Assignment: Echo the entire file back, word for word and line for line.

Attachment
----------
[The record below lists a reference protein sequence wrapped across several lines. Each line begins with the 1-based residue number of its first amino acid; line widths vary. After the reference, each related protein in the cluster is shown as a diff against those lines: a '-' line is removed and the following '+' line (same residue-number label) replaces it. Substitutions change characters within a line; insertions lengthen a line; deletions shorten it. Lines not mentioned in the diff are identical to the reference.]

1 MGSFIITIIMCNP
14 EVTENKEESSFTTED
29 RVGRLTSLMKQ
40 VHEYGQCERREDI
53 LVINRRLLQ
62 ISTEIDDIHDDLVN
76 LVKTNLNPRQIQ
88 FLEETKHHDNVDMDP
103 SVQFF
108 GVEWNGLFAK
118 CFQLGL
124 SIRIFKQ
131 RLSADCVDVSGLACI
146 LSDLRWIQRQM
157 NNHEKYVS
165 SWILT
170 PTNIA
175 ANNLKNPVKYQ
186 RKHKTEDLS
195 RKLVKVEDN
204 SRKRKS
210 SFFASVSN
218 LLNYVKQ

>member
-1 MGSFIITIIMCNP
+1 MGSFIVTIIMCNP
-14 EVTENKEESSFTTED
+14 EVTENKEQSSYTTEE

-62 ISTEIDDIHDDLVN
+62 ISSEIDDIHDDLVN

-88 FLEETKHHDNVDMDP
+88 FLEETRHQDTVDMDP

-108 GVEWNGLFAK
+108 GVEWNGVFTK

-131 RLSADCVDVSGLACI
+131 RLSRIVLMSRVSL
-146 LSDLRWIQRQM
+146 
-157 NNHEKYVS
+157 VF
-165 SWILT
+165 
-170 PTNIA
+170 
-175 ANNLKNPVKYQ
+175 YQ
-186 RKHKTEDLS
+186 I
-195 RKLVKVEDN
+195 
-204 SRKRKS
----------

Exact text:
[The record below lists a reference protein sequence wrapped across several lines. Each line begins with the 1-based residue number of its first amino acid; line widths vary. After the reference, each related protein in the cluster is shown as a diff against those lines: a '-' line is removed and the following '+' line (same residue-number label) replaces it. Substitutions change characters within a line; insertions lengthen a line; deletions shorten it. Lines not mentioned in the diff are identical to the reference.]

1 MGSFIITIIMCNP
14 EVTENKEESSFTTED
29 RVGRLTSLMKQ
40 VHEYGQCERREDI
53 LVINRRLLQ
62 ISTEIDDIHDDLVN
76 LVKTNLNPRQIQ
88 FLEETKHHDNVDMDP
103 SVQFF
108 GVEWNGLFAK
118 CFQLGL
124 SIRIFKQ
131 RLSADCVDVSGLACI
146 LSDLRWIQRQM
157 NNHEKYVS
165 SWILT
170 PTNIA
175 ANNLKNPVKYQ
186 RKHKTEDLS
195 RKLVKVEDN
204 SRKRKS
210 SFFASVSN
218 LLNYVKQ

>member
-1 MGSFIITIIMCNP
+1 MGSFIVTIIMCNP
-14 EVTENKEESSFTTED
+14 EVTENKEQSSYTTEE

-62 ISTEIDDIHDDLVN
+62 ISSEIDDIHDDLVN

-88 FLEETKHHDNVDMDP
+88 FLEETRHQDTVDMDP

-108 GVEWNGLFAK
+108 GVEWNGVFTK

-131 RLSADCVDVSGLACI
+131 RLSRIVLMSRVSL
-146 LSDLRWIQRQM
+146 
-157 NNHEKYVS
+157 VF
-165 SWILT
+165 
-170 PTNIA
+170 
-175 ANNLKNPVKYQ
+175 YQ
-186 RKHKTEDLS
+186 I
-195 RKLVKVEDN
+195 
-204 SRKRKS